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Two redundant position-sensitive proportional counters (PSPC-B and PSPC-C) are mounted on a carousel within the focal plane turret of the ROSAT XRT\ (Fig. 2.1). Two flight-spare detectors (PSPC-A and PSPC-D) were also constructed and used for some of the ground calibration measurements. PSPC-C was to be the primary detector for the mission and was used for the PVC phase and the bulk of the all-sky survey until its destruction during the solar slew following an AMCS glitch on 1991 January 25 (Sect. 1.2.2). The reserved PSPC-B detector was used thereafter (and hence during all AO pointed observations except those performed during the PVC phase).
Figure 3.1: Schematic cross-sectional view of a ROSAT PSPC. The mutually perpendicular cathode grids (K1 and K2) are gold-plated molybdenum wires with a 0.5 mm spacing used to determine the position of events (Sect. 3.5.3). The A1 anode grid consists of gold-plated tungsten wires of 1 mm separation used to determine the energy of events (Sect. 3.5.3). The A2 anode is of identical construction as A1 (except with a 2 mm wire separation) and used as an anti-coincidence counter. The filling gas is a mixture of 65% argon, 20% xenon and 15% methane [Aschenbach et al.1985].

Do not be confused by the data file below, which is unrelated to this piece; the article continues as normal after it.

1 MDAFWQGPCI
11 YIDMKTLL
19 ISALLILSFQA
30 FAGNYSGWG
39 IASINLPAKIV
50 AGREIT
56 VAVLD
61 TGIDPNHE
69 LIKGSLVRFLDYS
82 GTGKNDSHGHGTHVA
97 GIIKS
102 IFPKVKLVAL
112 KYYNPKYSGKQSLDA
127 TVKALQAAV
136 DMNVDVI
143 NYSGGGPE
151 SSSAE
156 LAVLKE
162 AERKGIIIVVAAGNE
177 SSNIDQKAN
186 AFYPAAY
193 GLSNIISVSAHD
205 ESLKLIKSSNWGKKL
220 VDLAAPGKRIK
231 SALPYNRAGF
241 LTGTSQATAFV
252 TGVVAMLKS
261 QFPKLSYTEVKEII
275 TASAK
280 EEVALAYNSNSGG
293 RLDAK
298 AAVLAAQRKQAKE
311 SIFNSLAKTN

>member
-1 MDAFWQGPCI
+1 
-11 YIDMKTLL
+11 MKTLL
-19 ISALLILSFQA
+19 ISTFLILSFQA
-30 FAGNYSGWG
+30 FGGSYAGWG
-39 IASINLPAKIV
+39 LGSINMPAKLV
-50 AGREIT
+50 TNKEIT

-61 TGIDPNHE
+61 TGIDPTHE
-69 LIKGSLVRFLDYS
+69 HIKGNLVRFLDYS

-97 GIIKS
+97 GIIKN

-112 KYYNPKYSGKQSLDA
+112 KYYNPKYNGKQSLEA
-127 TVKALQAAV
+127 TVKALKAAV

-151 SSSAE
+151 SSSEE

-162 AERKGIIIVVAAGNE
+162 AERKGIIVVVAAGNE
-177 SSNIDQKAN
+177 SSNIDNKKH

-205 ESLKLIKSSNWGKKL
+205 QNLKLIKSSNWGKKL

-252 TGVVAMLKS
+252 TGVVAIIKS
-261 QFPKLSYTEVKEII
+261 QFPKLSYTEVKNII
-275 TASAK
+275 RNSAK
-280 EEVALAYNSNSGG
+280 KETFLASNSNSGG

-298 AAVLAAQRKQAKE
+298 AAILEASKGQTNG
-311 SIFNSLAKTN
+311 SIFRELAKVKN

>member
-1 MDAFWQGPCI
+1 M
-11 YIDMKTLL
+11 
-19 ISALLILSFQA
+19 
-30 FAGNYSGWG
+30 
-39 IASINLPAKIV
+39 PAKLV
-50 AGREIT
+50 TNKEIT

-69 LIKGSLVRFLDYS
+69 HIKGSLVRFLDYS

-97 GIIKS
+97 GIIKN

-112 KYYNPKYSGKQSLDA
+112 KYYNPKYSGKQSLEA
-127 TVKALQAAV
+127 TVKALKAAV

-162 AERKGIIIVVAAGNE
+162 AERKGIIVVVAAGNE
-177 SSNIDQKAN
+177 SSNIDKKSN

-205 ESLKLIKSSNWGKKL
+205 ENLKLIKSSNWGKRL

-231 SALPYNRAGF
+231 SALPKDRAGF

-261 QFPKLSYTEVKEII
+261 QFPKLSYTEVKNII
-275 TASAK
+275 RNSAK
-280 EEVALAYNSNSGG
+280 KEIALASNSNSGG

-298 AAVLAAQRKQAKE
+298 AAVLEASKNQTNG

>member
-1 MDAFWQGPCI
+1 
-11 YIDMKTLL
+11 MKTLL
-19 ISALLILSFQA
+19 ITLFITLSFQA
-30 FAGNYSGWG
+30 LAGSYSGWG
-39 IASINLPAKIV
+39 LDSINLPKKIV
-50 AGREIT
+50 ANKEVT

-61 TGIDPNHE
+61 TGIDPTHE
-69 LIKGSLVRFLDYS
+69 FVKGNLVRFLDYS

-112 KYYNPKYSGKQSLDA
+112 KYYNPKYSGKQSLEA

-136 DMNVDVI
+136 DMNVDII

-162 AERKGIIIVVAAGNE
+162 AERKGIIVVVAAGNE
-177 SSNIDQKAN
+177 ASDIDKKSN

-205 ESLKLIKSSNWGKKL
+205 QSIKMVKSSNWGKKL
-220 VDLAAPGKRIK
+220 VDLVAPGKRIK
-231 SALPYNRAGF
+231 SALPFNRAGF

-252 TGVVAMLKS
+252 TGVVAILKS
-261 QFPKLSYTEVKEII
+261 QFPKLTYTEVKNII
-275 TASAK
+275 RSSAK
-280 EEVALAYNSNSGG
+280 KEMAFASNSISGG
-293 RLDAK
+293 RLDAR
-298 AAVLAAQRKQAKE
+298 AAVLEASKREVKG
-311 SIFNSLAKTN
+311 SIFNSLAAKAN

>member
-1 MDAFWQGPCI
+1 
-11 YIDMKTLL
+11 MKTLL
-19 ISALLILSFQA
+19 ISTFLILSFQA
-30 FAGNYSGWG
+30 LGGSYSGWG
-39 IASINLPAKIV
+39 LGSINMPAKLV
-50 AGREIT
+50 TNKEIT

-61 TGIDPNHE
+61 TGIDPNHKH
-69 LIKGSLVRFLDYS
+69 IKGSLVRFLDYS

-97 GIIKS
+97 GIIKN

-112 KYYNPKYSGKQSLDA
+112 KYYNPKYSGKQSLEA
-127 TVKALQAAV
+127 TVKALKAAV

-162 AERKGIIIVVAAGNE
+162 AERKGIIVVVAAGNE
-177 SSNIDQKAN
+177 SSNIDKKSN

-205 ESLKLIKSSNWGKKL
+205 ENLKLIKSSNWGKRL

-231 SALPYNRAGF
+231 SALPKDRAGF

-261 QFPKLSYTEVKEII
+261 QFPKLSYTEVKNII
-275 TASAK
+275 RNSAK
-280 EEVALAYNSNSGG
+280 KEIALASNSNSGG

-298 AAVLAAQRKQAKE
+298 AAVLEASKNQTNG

The PSPCs (Fig. 3.1) are multiwire proportional counters developed by MPE. Each consists of essentially two separate counters: the anode A1 with the cathodes K1 and K2 as the position sensing, X-ray sensitive counter, and the anode A2 as the anticoincidence counter for background rejection. Each electrode is a wire grid, with the wires bonded onto a ceramic support frame. The anode grids have gold-plated tungsten wires, in diameter and a spacing of 1.5 mm and 2 mm for A1 and A2, respectively. At the edges of the anode grids are guard wires with increasing diameters to lower the electric field. The cathode grids are made of platinum iridium wires, 50 in diameter and with 0.5 mm spacing. The cathodes are grouped by seven or eight for signal processing.